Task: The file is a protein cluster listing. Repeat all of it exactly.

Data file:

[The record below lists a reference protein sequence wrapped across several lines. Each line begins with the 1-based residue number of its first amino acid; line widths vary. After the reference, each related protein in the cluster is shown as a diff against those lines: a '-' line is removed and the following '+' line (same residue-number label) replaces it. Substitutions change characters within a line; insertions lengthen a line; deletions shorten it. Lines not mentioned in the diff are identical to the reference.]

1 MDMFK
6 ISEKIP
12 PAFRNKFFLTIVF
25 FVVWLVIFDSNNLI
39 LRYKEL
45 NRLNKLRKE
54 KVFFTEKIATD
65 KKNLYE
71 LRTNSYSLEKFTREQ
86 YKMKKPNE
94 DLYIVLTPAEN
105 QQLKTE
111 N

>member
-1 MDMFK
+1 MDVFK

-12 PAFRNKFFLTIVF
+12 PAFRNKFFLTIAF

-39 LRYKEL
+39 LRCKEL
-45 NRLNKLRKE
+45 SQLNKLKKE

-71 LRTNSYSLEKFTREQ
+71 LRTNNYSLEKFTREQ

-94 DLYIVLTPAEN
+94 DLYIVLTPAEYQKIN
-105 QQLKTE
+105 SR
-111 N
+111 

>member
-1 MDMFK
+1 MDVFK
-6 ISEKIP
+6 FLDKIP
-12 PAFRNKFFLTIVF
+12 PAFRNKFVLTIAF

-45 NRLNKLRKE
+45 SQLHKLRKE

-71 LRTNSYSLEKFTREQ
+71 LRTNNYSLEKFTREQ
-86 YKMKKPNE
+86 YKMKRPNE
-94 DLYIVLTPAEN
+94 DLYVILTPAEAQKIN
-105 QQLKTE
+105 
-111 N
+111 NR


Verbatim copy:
[The record below lists a reference protein sequence wrapped across several lines. Each line begins with the 1-based residue number of its first amino acid; line widths vary. After the reference, each related protein in the cluster is shown as a diff against those lines: a '-' line is removed and the following '+' line (same residue-number label) replaces it. Substitutions change characters within a line; insertions lengthen a line; deletions shorten it. Lines not mentioned in the diff are identical to the reference.]

1 MDMFK
6 ISEKIP
12 PAFRNKFFLTIVF
25 FVVWLVIFDSNNLI
39 LRYKEL
45 NRLNKLRKE
54 KVFFTEKIATD
65 KKNLYE
71 LRTNSYSLEKFTREQ
86 YKMKKPNE
94 DLYIVLTPAEN
105 QQLKTE
111 N

>member
-1 MDMFK
+1 MDVFK

-12 PAFRNKFFLTIVF
+12 PAFRNKFFLTIAF

-39 LRYKEL
+39 LRCKEL
-45 NRLNKLRKE
+45 SQLNKLKKE

-71 LRTNSYSLEKFTREQ
+71 LRTNNYSLEKFTREQ

-94 DLYIVLTPAEN
+94 DLYIVLTPAEYQKIN
-105 QQLKTE
+105 SR
-111 N
+111 

>member
-1 MDMFK
+1 MDVFK
-6 ISEKIP
+6 FLDKIP
-12 PAFRNKFFLTIVF
+12 PAFRNKFVLTIAF

-45 NRLNKLRKE
+45 SQLHKLRKE

-71 LRTNSYSLEKFTREQ
+71 LRTNNYSLEKFTREQ
-86 YKMKKPNE
+86 YKMKRPNE
-94 DLYIVLTPAEN
+94 DLYVILTPAEAQKIN
-105 QQLKTE
+105 
-111 N
+111 NR